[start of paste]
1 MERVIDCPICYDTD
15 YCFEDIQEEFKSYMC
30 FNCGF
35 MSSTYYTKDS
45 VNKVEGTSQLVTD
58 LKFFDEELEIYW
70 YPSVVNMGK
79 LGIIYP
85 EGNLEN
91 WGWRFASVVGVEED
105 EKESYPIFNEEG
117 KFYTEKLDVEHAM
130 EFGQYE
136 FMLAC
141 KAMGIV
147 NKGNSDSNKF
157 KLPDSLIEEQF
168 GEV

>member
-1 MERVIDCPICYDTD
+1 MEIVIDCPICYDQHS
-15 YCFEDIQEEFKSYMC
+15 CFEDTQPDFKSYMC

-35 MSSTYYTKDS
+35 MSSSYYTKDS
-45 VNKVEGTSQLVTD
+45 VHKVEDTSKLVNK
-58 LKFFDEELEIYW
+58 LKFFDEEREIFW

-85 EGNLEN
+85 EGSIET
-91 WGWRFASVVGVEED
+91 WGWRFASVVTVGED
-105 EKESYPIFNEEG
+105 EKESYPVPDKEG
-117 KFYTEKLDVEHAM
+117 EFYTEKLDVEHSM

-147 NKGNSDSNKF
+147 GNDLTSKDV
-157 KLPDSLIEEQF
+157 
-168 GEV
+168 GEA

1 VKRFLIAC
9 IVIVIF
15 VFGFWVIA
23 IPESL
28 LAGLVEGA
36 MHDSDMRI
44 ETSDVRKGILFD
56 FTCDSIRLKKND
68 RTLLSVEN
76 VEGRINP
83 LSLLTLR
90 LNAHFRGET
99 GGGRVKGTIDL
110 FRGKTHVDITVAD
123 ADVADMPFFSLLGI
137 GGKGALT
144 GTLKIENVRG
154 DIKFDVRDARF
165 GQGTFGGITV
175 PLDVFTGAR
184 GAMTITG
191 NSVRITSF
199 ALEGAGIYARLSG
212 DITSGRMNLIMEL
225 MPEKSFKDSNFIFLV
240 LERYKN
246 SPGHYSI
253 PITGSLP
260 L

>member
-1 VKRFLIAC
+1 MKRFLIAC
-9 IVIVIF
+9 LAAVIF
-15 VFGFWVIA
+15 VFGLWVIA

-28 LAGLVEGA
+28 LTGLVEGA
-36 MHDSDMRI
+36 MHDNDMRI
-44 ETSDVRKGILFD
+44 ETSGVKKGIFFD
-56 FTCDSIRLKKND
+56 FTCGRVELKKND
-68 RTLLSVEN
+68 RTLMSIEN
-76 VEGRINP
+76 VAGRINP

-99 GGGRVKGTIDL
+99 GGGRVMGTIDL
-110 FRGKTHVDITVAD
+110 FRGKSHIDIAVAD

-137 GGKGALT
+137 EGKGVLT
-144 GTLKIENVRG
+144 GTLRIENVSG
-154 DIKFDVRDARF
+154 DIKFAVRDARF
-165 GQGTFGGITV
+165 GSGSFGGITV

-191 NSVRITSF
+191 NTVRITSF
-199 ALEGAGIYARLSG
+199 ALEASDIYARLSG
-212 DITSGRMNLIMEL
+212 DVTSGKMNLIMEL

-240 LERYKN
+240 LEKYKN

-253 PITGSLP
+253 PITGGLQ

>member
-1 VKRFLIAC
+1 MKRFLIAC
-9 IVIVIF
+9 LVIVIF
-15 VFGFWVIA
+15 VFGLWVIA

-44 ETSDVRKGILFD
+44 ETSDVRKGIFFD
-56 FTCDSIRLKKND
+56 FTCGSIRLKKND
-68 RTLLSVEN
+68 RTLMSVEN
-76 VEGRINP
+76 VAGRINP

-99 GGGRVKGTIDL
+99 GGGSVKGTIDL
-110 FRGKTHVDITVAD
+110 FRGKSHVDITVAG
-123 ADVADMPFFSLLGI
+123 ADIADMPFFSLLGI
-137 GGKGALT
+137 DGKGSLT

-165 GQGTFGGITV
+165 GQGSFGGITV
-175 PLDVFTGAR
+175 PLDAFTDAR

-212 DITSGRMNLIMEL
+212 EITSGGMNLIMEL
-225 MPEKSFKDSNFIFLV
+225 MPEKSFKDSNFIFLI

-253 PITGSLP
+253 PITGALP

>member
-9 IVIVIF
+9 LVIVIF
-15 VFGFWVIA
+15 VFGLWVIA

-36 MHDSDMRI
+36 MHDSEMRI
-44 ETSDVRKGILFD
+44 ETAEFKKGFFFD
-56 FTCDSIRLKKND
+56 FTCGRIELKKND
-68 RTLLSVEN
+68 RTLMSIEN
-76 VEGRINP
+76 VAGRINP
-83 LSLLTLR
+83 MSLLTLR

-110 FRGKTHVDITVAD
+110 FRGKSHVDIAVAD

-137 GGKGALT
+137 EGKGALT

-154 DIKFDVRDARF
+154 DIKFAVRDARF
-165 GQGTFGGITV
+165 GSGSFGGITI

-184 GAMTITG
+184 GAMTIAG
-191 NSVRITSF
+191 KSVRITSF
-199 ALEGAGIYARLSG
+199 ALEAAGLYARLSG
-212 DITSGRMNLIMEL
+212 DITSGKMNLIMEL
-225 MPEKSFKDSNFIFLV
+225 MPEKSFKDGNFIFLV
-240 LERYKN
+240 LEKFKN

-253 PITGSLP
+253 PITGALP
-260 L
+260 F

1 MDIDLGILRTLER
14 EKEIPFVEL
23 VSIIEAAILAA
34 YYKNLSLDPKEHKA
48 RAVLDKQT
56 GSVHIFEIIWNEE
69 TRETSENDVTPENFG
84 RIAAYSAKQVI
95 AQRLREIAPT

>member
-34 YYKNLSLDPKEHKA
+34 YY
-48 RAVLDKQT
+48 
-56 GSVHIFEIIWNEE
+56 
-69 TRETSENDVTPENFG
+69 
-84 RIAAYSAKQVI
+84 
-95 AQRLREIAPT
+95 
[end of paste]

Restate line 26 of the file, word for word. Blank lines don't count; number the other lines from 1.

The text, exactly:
-45 VNKVEGTSQLVTD